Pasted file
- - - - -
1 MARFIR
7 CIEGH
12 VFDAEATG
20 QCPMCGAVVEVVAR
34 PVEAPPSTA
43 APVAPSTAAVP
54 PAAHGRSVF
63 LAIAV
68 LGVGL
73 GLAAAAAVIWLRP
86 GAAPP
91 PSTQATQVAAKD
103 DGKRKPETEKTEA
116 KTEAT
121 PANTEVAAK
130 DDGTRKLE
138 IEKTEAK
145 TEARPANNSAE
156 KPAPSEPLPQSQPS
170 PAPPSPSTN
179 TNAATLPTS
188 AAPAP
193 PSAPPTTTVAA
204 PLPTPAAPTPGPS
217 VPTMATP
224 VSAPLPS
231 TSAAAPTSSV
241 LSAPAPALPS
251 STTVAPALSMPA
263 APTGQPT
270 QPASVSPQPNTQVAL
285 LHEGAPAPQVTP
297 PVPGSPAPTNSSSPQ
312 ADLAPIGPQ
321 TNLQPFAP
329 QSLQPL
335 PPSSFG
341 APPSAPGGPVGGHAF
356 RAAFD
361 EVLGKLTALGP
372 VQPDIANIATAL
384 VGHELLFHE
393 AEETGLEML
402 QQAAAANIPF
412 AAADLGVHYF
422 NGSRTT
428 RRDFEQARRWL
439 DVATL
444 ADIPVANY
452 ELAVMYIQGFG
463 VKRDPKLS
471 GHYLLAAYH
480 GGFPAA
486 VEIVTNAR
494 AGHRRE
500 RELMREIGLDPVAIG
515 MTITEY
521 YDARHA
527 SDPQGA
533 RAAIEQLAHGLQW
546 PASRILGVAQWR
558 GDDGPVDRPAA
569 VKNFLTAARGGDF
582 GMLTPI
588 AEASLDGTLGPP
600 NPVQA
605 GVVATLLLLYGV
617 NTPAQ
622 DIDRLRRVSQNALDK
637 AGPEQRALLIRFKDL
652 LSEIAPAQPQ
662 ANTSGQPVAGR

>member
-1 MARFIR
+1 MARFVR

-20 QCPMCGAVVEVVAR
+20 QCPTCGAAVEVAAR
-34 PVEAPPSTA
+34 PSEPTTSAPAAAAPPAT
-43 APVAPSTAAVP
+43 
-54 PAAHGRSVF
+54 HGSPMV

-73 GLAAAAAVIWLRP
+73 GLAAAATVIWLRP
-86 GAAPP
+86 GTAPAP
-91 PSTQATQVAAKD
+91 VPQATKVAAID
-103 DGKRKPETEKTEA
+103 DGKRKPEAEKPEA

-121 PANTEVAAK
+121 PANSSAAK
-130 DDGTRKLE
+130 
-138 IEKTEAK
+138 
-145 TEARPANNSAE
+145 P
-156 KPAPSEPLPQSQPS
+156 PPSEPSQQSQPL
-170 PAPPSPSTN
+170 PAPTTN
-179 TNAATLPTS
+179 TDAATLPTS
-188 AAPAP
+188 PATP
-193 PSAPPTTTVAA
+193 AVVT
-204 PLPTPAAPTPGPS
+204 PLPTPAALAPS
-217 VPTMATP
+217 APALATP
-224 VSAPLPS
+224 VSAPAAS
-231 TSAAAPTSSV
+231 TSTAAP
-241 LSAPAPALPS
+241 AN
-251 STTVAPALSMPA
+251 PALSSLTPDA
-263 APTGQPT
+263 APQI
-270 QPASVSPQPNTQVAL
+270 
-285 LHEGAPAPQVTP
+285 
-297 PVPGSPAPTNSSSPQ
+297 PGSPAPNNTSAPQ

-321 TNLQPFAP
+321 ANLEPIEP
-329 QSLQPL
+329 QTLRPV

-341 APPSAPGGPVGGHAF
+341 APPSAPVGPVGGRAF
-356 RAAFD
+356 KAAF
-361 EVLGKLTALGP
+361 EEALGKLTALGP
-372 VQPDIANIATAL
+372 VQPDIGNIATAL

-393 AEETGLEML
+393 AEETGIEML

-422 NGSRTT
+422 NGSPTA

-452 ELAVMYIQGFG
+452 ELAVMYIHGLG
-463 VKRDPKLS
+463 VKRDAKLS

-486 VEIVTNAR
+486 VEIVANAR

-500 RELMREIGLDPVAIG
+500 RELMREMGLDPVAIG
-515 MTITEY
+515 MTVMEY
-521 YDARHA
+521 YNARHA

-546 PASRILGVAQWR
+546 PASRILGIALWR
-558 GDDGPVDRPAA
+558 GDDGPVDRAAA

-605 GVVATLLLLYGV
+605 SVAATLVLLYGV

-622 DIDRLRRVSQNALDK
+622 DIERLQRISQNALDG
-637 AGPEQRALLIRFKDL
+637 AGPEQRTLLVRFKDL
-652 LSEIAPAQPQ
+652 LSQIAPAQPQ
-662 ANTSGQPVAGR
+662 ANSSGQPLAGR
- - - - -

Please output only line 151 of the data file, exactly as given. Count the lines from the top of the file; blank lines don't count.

+486 VEIVANAR